White Christian Apathy is No Longer Acceptable

The news in the last week has been a little surreal. From the discovery of Rachel Dolezal’s flagrant misappropriation of black culture and the term “transracial” to the mildly humorous hack of the Canadian government’s web presence in response to the totalitarian Bill C-51, the world has felt a little unbelievable. In the wee hours this morning, I got a news notification on my phone while I was at work about the shooting at Charleston’s Emmanuel A.M.E. Church. My heart sunk deep when I got home this morning and checked the news, but given the latest in racialized violence against black lives, I was appallingly unsurprised to learn the details of last night’s events.

As a white person of privilege, I work as hard as I can to offer support and alliance with the black community. Personal experience and witness to the very real fight against systemic oppression and violence that black people face has burdened me with a passion for change and reconciliation. But what I cannot attest to is the deep, searing pain that is felt whenever a black child is murdered by the police, when a hate crime takes place. I will never be able to fully grasp the anger and sorrow because it is not my experience. And because it is not my experience, I can only use my privilege to amplify the voices and experiences of black lives, standing alongside them in the pursuit of justice.

This post is not about how to be a good ally. This post is not about how to fix the world. This is a rage post, directed at white Christian apathy.

When I was at school last Fall, I watched the Ferguson grand jury hearing coverage with great intent. I repeated the results to many people around me, seeking to have a meaningful discussion about how Christians should respond. The information was met with glassy stares and, on more than one occasion, a sickening question: “Why do you care so much?” As more black people lost their lives to police brutality and racially-motivated violence, I noticed a disturbing trend amongst my peers; a tendency to shrug their shoulders, say “oh well”, and bury their heads in the sands of placid Christian living. Even more upsetting has been the justification of the deaths of innocents through abhorrent stereotyping. The more murdered black people became Twitter hashtags, the less anyone I knew seemed to care.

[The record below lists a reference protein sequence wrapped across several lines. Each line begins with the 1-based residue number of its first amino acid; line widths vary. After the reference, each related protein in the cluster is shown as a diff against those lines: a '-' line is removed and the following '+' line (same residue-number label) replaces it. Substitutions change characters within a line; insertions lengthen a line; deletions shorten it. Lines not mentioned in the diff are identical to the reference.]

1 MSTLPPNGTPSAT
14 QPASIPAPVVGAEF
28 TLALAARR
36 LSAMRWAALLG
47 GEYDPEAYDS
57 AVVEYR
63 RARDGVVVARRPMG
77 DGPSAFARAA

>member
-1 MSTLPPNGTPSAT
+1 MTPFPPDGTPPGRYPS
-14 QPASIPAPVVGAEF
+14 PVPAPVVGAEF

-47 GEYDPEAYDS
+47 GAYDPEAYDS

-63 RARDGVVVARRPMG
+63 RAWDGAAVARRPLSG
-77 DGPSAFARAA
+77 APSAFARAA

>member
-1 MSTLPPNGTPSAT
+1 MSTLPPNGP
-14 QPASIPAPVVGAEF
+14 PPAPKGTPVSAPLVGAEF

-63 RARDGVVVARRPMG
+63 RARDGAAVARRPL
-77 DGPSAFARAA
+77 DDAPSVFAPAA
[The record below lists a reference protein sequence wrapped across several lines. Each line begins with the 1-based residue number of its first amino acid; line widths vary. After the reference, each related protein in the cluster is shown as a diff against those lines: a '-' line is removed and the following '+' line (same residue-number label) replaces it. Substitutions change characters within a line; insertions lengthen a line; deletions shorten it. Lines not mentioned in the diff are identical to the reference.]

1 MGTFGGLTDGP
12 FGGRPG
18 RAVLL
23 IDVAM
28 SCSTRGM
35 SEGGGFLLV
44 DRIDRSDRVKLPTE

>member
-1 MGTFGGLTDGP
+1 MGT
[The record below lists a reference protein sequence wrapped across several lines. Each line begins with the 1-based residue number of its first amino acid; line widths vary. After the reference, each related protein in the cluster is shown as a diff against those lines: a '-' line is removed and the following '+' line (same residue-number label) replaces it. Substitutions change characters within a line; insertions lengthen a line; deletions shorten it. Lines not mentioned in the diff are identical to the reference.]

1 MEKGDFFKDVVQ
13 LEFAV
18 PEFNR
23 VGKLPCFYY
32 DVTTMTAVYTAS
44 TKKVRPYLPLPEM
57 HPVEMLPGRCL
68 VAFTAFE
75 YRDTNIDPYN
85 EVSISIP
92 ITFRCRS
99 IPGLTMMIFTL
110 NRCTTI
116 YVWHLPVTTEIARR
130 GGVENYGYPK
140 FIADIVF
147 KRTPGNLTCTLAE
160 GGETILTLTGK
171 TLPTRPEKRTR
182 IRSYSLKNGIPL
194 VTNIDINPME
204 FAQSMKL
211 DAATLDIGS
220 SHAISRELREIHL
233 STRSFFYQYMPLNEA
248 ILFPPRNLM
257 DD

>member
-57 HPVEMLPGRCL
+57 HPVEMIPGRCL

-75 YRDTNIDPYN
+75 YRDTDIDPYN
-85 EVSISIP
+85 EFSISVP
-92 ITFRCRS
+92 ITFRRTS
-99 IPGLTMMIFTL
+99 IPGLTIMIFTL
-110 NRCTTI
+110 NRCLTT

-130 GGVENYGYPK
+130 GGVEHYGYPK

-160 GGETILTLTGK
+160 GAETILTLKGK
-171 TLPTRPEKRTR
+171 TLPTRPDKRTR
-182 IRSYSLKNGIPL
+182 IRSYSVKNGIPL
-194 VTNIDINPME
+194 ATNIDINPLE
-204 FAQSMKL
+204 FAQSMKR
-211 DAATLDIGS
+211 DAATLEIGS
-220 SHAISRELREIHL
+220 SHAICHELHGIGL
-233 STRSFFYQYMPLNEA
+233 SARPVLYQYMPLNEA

This apathy contributed largely to my exodus from evangelicalism and lies in a gross misunderstanding of what racism is. Racism is so much more than the KKK and lynch mobs (although those are very real things still). Racism is systemic oppression against other people groups at the belief that one’s own is superior. The whole of Western civilization is built upon the subjugation and slavery of people of colour and 50+ years of civil rights “progress” has had minimal impact on the far reaching impact of racism. It has permeated our economy, social discourse, politics, education, health care, environmental causes, and religion. The fact that Christians rationalize¬†Mike Brown’s death because of his alleged criminal involvement, and in the same breath “forgive and forget” the actions of Josh Duggar means there is something incredibly wrong. The fact that Rachel Dolezal is being defended, but the brutalities against black women are being ignored means there is something incredibly wrong. The fact that we were so quick to condemn the Baltimore riots, but join in when a sports team wins/loses THERE IS SOMETHING FUCKING WRONG. This is more than just ignorance, this is woven into the fabric of North America.

White Christians; we cannot ignore matters of race. We cannot lie to ourselves about this any longer. Nine black believers were killed by a white aggressor in their own church last night. They are our siblings in Christ and they deserve more than your apathy. It is the mandate of the believer and the example of Jesus to work for justice and dignity for all people. It is not the time to retreat, nor is it the time to infringe with our privilege. This isn’t about us, but it deserves our attention and effort. It’s not about #AllLivesMatter, so don’t you dare use this tragic event as a platform for including yourself in a very specific cause. Learn, listen, pray. Weep with those who are weeping and lay yourself down for your siblings of colour. If you have read this and are uncomfortable; good. I hope you stay uncomfortable. I hope that the violence perpetrated against the lives of minorities unsettles you to your core and you are motivated to ask yourself why. And that in doing so, you will be stirred to action.

Or don’t. By all means, keep posting funny Bible memes and articles about guarding your heart.

Christ have mercy.

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